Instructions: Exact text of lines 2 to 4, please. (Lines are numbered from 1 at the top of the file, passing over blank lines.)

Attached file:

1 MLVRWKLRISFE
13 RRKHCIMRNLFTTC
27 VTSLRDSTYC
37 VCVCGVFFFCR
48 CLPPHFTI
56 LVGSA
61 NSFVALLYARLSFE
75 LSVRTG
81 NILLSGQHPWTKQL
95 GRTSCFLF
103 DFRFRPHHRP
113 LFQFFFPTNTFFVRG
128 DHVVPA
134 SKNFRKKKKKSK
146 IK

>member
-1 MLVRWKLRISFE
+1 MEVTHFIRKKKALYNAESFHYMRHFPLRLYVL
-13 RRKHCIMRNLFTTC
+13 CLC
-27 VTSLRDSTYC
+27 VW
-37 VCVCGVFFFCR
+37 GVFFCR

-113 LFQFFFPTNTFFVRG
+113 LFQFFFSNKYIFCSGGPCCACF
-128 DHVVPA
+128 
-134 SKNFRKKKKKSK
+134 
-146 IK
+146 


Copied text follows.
13 RRKHCIMRNLFTTC
27 VTSLRDSTYC
37 VCVCGVFFFCR